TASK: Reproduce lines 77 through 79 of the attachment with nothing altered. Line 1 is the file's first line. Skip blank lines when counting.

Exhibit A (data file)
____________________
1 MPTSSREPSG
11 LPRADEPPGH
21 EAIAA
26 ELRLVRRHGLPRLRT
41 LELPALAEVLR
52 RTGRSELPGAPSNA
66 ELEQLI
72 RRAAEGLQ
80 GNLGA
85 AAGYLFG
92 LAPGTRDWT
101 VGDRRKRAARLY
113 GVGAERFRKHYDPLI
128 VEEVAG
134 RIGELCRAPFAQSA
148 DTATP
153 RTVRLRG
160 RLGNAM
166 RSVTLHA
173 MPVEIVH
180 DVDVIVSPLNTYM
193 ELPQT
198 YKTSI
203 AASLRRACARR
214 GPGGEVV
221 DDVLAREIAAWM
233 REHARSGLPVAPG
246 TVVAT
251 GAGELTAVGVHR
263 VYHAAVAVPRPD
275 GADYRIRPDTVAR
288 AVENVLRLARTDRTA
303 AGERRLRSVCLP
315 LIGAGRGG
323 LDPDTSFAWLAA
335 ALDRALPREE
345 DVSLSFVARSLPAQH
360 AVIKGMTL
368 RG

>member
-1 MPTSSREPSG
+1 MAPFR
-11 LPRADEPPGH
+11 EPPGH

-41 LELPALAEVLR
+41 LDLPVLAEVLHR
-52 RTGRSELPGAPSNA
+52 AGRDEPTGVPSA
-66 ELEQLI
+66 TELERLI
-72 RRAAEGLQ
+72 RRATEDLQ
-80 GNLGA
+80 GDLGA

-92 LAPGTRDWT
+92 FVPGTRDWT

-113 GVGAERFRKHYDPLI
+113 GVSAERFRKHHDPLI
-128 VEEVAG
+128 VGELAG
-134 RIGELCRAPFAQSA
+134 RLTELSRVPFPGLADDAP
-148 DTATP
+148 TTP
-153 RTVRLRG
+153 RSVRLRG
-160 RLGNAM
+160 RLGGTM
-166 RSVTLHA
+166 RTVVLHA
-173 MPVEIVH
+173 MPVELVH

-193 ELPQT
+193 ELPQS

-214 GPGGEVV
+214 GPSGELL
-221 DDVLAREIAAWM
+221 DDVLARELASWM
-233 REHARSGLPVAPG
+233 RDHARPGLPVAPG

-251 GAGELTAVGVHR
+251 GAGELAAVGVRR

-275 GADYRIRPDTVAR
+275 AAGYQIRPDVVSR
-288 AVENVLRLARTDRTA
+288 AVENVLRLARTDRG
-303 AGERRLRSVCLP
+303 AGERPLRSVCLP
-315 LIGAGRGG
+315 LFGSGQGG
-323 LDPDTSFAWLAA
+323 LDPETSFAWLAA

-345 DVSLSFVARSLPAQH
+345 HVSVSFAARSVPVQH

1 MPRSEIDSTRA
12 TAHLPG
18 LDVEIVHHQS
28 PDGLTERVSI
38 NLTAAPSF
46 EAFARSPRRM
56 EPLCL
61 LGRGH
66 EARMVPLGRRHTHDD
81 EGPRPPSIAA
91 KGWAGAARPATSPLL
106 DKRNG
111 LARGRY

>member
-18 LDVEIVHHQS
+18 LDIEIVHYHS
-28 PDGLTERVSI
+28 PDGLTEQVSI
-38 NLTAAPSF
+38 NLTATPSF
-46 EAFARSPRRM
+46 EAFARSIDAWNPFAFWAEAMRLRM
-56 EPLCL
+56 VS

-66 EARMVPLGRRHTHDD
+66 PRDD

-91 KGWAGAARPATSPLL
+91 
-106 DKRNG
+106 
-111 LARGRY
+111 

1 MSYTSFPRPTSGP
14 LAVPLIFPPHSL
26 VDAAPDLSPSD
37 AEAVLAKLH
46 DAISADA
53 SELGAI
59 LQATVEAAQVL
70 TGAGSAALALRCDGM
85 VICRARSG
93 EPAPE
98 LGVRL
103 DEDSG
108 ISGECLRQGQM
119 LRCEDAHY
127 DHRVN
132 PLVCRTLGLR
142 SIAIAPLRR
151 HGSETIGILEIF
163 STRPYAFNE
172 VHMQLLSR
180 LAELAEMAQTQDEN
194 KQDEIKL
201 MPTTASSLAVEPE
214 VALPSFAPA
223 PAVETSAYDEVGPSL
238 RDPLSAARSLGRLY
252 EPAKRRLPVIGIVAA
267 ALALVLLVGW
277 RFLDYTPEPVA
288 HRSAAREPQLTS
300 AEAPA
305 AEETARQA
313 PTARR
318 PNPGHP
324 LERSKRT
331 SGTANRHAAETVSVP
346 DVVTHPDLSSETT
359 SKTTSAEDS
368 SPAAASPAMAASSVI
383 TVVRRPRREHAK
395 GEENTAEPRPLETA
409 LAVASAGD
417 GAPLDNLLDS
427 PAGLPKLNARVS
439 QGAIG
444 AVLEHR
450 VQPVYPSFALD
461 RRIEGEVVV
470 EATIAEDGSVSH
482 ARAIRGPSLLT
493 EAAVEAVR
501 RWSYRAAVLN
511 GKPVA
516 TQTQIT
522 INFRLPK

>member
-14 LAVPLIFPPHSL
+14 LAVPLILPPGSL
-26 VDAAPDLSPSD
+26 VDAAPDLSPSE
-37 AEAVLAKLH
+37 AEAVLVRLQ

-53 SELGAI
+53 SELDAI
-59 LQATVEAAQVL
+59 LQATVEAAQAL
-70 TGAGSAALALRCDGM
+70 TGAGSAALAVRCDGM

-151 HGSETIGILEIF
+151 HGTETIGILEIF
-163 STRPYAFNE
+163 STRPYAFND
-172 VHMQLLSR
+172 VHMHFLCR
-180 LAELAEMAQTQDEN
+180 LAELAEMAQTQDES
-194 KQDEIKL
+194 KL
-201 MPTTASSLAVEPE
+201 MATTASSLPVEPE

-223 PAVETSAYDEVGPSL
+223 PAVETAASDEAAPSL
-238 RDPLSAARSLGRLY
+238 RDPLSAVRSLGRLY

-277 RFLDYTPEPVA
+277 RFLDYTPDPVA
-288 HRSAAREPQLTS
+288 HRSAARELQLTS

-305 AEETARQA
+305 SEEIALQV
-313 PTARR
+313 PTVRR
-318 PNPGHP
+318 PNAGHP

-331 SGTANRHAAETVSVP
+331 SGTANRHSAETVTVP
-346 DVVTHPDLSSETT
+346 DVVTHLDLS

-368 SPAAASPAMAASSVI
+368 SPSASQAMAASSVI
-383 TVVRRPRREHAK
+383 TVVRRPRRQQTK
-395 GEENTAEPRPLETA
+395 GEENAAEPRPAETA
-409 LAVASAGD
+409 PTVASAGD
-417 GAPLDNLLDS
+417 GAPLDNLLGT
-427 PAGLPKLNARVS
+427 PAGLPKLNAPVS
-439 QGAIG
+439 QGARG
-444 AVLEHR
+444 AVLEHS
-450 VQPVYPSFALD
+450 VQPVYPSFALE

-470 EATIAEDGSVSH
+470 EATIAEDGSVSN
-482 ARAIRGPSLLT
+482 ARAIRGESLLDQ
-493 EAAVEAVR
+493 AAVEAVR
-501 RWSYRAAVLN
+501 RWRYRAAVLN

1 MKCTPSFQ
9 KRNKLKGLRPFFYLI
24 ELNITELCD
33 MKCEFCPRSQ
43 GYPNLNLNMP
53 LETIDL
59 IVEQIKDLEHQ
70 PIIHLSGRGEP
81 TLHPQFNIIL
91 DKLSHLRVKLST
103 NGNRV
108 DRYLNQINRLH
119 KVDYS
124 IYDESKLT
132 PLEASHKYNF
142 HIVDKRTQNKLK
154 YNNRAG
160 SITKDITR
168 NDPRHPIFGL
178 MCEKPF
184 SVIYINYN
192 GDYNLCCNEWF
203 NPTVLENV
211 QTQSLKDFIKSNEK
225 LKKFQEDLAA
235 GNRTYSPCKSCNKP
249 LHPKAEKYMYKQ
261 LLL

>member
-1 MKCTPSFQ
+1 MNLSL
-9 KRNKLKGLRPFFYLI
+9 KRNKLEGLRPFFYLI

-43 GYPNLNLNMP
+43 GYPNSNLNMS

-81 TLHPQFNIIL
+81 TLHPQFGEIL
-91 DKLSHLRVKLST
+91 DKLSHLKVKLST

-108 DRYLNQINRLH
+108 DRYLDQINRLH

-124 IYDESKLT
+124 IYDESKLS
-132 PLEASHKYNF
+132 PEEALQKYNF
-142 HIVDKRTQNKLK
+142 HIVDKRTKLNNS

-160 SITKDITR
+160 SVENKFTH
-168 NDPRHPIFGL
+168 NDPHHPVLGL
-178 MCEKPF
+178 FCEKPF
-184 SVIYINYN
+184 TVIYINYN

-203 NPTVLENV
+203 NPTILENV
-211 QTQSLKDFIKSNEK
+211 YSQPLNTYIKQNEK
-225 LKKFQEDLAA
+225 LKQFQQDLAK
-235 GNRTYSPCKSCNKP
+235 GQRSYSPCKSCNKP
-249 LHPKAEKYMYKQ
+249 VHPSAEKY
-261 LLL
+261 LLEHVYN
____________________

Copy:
-221 DDVLAREIAAWM
+221 DDVLARELASWM
-233 REHARSGLPVAPG